If memory serves, each of the previous rounds of cuts has been accompanied by these same promises–and each time, the promises have proved hollow. At this point, there is more actual news in the IBJ and more “news I can use” in my monthly neighborhood paper, the Urban Times, than in the Indianapolis Star

This isn’t nostalgia for the way things never were. I’ll be the first to acknowledge that the Star was never a first-rank newspaper. It did, however, have investigative reporters. It did have statehouse reporters, and a city beat staffed by people who had some institutional memory and the cojones to call ‘em like they saw ‘em–people who reported on the nitty-gritty of government and didn’t waste precious column inches fawning over elected officials.

Today’s Star–with its “McPaper” insert– panders to celebrity watchers, hypes new restaurants and “hot properties,” pads the paper with vapid “human interest” features, and runs paid obituaries and advertisements where news used to go. None of this requires that quaint thing we used to call journalism. On the rare occasions when the Star reports on public matters, it is often painfully apparent that the reporter didn’t understand the issue sufficiently to write a coherent story–a deficiency shared by whoever is currently copyediting. (The garbled prose and typos in so many articles suggests that the copyediting function has already been dispensed with.)

The problem is, in the absence of a newspaper of general circulation performing the time-honored “watchdog” function, We the People have absolutely no way of holding our elected officials accountable. The recent recycling deal is a perfect example: the Mayor’s office reported that the vendor would recycle 80-90% of the trash collected, and the paper uncritically repeated that assertion. The actual contract requires the vendor to recycle less than 20%. If we had a real newspaper–with enough real reporters–someone would have read the contract and noted the discrepancy.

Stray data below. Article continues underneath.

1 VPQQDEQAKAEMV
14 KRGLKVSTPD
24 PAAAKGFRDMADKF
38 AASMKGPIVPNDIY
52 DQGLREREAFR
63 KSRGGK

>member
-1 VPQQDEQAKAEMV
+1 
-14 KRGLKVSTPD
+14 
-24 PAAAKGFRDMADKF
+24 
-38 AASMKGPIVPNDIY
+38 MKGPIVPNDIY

The saddest part of all this is that newspapers remain profitable–just not profitable enough to satisfy Gannett and its shareholders. Gannett doesn’t seem to understand that cutting staff may boost profit margins in the short term, but the lack of substantive content will doom the enterprise in the long term.

And the long term isn’t very far away.

 

 

Save the Date

I’ve written before about  Uncharted: The Truth Behind Homelessness.

The film focuses on how Indianapolis deals with its homeless population. It illuminates the issues that all major cities have to confront about their homeless citizens: downtown panhandling, homeless camps in the way of urban gentrification, underfunded human services, and endless debates over whether local government has an obligation to provide services to homeless people and if so, the nature of those services.

You won’t be surprised to learn that Indianapolis doesn’t do very well dealing with these issues–which may be why Mayor Ballard has thus far refused filmmakers’ invitations to view the documentary. That’s too bad; I have seen it twice, and I can attest to the fact that it is meticulously even-handed; interviews with a number of City representatives are included, and there are no “bad guys” hung out to dry.

Plus, it is a really gripping, well-done film.

The filmmakers, A Bigger Vision, have invited the community to attend one of two free screenings at the IMA on August 30th, at 1:00 pm and 4:00.

You can get tickets here.

You can see a trailer here.

The issues are anything but simple, and (despite the Mayor’s evident fears) their treatment is non-accusatory. Anyone concerned with the quality of life—let alone the quality of mercy– in Indianapolis should make an effort to attend one of the upcoming showings.

 

 

 

 

 

 

Crazy and Scary

Crazy Republicans are making life miserable for the dwindling number of rational party members, and the same phenomenon (often involving the same people) is giving Christians a really bad name.